Will fracking be banned in Mexico?

The Mexican president let fracking opponents hope for the abolition of the environmentally harmful procedure. Rebecca Bertram explains to what extent this promise has been fulfilled.

First steps have been taken by the Mexican president to ban fracking. (Photo by ProtoplasmaKid, CC BY-SA 3.0)

Mexico elected its new President last year: since December 1st 2018, Andrés Manuel Lopez Obrador (also known as AMLO) holds the highest office in the country. His victory was seen by many analysts as a radical shift in Mexican politics: away from clientalism to one that favors a more inclusive form of government.

From an environmental perspective, one of his most exciting campaign promises was a ban on fracking, a particularly dirty form of extracting oil and gas from shale rock. Fracking is controversial because it requires large amounts of water and chemicals that contaminate ground water reserves and lead to air pollution that severely affects the public health of the local population.

Fracking in Mexico

Over the past few years, fracking has established itself as an important technique to extract oil and gas in Mexico. Many see it as a way to make the country more energy independent and reduce its dependence on foreign natural gas imports – Mexico currently imports around 80 percent of its overall natural gas needs.

There are estimates that there may be as much as 60 billion barrels of oil equivalent (BBOE) in the Mexican shale, mostly concentrated in the northern part of the country. The technology originally comes from the United States where it has generated a so-called “fracking boom” and turned the country from a gas importer into a gas exporting country.

Pemex, the Mexican national energy company, began shale gas exploration back in 2010 in the northern region of Chihuahua. Here, opposition to the technology has been particularly prominent. The local population and leading local politicians have been mobilizing for a special treatment of desert environments since there is so little ground water readily available.

Can AMLO really stop fracking?

President AMLO’s anti-fracking announcement is the result of a hard fought fight by social society and local communities around the country. However, as Claudia Campero from Food and Water Watch tells me, this is still far from where we need to be. The president alone cannot change the country’s fracking policy: legislative and regulatory backing are needed to effectively stop fracking in Mexico.

The Mexican Alliance against Fracking, the group that has been at the forefront of Mexico’s fight against fracking says that what is really needed – besides the simple declaration by the president – is a ban of the technique in the Mexican legislative framework at the federal level. Why is this important? Because current legislation still allows fracking to happen and regulates the practice through a set of guidelines.

Another indication that President AMLO’s word is not enough is the Mexican Congress. It has seen four different anti-fracking legislations be brought forward over the last few years, but has failed to seriously discuss any of these initiatives. It has even gone so far as to approve a budget for the year 2019 which foresees more than 6.5 billion pesos – equivalent to about 345 million USD – to PEMEX, the national oil and gas company to engage in fracking activity throughout the country.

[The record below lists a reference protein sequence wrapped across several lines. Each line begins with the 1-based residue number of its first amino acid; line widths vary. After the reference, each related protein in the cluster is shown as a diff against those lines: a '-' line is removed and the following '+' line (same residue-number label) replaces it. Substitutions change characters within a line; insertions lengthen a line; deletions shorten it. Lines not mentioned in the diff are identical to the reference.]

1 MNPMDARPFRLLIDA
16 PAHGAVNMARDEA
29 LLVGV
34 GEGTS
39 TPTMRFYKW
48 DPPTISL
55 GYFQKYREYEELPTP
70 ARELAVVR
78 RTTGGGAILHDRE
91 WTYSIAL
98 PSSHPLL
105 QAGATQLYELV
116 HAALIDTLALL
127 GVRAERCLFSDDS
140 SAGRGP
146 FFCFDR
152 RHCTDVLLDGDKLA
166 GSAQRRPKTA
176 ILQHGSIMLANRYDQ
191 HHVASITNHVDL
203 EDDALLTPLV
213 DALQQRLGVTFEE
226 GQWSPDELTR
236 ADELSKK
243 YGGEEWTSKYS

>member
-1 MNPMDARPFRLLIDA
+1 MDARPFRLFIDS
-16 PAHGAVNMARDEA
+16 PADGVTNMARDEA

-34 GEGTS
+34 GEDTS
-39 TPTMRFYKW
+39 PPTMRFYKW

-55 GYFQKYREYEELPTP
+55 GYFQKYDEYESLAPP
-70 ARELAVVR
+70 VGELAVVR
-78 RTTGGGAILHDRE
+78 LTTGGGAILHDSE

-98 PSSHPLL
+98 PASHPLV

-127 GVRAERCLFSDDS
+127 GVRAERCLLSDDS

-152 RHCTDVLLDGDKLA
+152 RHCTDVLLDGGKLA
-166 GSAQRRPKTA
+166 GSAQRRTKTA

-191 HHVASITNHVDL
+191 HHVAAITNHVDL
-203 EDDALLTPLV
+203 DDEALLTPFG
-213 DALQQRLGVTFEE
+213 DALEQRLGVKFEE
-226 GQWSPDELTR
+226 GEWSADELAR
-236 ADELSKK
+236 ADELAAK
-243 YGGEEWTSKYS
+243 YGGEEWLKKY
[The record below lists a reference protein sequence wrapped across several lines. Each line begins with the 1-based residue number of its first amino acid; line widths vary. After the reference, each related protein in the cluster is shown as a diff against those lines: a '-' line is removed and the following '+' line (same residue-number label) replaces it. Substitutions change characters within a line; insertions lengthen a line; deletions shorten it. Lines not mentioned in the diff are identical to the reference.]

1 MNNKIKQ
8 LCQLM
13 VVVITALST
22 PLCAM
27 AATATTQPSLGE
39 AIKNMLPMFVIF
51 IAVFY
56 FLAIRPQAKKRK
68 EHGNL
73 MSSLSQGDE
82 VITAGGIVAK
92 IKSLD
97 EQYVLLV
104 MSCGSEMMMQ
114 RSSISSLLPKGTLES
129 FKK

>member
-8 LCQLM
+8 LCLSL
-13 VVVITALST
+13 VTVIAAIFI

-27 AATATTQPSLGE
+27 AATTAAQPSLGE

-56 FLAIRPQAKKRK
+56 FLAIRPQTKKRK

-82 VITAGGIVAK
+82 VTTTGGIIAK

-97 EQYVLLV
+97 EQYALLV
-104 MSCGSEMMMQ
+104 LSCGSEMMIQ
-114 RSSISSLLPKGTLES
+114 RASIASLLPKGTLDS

In addition, the Mexican Energy Ministry has announced that it is looking into ways in which fracking can be made more environmentally friendly. So Mexican policy making is appearing to be more interested in maintaining the practice of fracking, although acknowledging that its impact on the local environment may be harmful.

Energy auctions: a tool to stop fracking?

However, AMLO has one tool at his disposal: he announced in December 2018 that he would suspend all further energy auctions for three years. This means that no more permits to exploit shale gas can be sold.

Energy auctions had been in place in Mexico since 2013 when the former government opened the country’s energy industry up to private investment and foreign companies. AMLO’s decision to suspend these auctions is significant because the Auction Round 3.3, originally scheduled for February 2019, would have seen the first shale auction in the country.

This could indeed signify an important step if it weren’t for the other auctions that were suspended as well. As Claudia Campero points out “this move could be more of a new strategy which the government is adopting towards private investors.”

So to sum it up, yes, some important first steps have been taken by the new Mexican president AMLO to ban fracking. However, as with so many other policy areas, it is insufficient without a clear legislative and regulatory decision matching it. Without it, the topic does not carry the necessary political weight and could easily be hijacked by political mood swings. Yet perhaps the biggest question is what to do with companies that already have fracking permits. I don’t have an answer to that.




Rebecca Bertram works as a freelancer and consultant on energy and climate issues in Guatemala. She used to work for the Heinrich Böll Foundation both as the Director for the Energy and Environment program in the Washington D.C. office and as the Senior Policy Advisor for European Energy Policy at the Foundation's Headquarters in Berlin. Before that, she worked on international energy issues both for the German Ministry of Environment and the German Foreign Ministry. She holds a Master's degree in International Affairs and Economics from the Johns Hopkins University's School of Advanced International Studies (SAIS).

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